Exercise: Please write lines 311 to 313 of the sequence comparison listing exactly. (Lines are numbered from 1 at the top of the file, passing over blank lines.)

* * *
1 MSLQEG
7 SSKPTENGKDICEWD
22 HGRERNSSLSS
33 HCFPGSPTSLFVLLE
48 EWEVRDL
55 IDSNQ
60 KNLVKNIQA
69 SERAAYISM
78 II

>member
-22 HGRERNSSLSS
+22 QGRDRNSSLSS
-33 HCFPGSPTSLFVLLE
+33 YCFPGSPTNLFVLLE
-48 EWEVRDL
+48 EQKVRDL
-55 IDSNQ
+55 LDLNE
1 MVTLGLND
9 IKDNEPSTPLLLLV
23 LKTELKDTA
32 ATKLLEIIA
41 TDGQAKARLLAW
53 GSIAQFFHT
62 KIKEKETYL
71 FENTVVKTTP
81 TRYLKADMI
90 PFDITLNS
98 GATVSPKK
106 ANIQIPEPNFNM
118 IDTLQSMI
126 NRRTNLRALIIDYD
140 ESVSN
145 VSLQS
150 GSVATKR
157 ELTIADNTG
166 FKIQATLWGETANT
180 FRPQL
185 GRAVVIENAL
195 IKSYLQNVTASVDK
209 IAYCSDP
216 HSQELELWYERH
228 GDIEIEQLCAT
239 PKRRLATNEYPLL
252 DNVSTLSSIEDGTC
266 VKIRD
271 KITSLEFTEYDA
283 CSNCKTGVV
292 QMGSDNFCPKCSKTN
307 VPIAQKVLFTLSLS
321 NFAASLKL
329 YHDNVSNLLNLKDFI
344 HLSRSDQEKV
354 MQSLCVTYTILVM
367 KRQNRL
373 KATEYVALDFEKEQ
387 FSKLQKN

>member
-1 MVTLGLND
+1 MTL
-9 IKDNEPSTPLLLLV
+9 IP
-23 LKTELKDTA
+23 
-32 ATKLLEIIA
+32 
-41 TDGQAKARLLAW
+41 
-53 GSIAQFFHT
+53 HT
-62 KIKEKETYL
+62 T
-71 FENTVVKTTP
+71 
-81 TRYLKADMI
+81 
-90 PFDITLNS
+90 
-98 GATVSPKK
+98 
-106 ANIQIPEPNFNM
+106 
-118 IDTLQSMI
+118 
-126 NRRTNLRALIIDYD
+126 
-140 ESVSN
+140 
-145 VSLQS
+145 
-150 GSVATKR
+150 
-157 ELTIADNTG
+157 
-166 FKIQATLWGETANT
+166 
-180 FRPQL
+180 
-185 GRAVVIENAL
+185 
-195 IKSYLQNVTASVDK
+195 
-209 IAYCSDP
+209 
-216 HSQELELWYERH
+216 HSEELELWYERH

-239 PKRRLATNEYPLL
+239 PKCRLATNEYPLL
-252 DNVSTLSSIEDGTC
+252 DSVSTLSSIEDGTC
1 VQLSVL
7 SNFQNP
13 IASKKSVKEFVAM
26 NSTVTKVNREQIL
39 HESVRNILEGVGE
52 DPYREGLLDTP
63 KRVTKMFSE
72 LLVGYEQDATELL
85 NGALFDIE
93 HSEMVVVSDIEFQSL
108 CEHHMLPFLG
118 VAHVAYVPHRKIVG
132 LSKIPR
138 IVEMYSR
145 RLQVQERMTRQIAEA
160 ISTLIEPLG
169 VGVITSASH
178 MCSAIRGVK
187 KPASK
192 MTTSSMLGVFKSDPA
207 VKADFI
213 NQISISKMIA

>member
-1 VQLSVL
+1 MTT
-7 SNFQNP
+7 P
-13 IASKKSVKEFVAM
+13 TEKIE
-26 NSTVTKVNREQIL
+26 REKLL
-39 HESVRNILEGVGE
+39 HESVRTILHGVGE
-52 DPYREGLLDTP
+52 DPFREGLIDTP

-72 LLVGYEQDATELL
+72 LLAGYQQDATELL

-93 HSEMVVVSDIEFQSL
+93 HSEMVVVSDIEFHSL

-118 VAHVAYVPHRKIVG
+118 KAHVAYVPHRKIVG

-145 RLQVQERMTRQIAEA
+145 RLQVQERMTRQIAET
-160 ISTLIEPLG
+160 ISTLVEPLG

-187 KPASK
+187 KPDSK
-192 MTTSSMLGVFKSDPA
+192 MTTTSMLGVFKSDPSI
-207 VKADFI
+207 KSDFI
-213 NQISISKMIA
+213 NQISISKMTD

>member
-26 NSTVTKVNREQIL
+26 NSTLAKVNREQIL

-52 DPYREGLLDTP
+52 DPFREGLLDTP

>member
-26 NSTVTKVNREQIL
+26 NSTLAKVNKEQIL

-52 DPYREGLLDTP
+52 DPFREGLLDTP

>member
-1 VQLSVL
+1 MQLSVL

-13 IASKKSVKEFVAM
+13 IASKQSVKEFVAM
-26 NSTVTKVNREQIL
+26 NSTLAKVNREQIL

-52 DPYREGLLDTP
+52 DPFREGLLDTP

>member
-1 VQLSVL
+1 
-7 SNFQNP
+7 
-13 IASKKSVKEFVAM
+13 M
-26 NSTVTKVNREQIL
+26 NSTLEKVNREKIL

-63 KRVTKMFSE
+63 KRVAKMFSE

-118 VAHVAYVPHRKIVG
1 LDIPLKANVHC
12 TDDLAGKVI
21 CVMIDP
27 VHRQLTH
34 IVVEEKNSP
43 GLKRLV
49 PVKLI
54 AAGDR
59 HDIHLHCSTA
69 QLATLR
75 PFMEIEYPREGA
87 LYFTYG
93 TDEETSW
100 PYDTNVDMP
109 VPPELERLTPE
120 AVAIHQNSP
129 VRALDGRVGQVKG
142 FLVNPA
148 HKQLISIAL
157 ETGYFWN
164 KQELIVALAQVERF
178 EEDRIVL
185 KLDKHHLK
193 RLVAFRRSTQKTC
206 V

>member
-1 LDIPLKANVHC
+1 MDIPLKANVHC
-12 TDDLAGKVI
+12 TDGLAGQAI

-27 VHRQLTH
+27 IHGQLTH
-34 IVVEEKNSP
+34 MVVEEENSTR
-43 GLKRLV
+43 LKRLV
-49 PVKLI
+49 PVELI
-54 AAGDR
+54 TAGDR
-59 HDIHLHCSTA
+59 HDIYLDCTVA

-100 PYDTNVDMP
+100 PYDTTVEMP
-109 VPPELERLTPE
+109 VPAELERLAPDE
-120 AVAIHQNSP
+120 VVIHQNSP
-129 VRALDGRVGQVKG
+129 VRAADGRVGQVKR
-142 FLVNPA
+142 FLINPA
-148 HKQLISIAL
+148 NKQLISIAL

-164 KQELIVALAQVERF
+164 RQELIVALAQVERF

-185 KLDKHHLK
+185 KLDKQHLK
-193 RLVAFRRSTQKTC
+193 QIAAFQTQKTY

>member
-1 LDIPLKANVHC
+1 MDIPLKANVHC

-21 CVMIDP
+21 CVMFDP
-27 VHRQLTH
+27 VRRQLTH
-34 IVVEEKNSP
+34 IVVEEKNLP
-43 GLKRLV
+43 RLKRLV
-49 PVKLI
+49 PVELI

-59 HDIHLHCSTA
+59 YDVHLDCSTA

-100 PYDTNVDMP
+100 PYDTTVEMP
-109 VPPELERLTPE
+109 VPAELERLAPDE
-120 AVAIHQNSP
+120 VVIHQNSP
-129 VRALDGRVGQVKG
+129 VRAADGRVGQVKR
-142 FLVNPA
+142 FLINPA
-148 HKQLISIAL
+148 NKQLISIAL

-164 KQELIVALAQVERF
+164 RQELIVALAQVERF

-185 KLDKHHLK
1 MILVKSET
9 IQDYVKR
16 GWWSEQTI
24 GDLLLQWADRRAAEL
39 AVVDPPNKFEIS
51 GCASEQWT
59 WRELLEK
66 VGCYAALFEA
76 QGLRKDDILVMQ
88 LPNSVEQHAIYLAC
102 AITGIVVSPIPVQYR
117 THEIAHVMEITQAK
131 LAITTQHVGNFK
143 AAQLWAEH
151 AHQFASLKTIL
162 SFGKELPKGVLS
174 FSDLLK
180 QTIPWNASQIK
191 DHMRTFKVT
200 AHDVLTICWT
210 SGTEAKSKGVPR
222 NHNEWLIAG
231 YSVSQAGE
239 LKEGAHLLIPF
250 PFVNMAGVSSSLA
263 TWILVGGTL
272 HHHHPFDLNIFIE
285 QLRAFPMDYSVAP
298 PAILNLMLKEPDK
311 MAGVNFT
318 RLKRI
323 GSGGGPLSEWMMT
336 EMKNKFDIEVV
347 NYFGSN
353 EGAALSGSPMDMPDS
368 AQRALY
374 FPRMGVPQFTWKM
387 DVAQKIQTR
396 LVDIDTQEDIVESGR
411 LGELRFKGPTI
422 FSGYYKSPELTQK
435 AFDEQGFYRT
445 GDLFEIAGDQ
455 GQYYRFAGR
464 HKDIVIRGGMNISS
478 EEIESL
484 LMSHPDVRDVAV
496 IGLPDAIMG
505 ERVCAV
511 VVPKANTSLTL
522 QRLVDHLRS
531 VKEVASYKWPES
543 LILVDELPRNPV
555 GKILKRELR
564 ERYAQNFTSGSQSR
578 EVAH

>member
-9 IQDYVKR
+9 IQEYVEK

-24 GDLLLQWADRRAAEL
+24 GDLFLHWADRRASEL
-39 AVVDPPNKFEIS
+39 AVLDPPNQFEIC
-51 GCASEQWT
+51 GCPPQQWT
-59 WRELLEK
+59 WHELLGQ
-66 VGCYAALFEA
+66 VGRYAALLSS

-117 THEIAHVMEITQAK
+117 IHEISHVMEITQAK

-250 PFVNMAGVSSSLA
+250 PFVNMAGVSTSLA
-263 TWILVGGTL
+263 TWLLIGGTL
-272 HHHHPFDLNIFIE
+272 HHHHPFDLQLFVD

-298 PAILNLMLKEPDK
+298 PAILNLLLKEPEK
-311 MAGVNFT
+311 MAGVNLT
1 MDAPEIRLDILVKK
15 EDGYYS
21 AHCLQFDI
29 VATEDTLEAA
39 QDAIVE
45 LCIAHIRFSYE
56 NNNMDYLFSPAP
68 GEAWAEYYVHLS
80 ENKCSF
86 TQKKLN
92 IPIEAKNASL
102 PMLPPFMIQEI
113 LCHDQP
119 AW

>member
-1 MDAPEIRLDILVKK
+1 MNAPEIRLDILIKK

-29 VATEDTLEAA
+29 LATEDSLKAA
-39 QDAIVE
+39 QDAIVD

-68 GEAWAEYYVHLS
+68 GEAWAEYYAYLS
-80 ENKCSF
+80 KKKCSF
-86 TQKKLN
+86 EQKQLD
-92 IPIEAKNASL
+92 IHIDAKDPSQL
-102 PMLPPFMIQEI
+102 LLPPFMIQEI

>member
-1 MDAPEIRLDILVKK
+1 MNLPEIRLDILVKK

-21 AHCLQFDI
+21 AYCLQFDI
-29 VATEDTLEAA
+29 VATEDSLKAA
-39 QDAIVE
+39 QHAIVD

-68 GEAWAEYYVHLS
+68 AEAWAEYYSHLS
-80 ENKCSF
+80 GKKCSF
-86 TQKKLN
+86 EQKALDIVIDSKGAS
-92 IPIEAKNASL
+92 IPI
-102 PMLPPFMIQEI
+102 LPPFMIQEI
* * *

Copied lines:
272 HHHHPFDLNIFIE
285 QLRAFPMDYSVAP
298 PAILNLMLKEPDK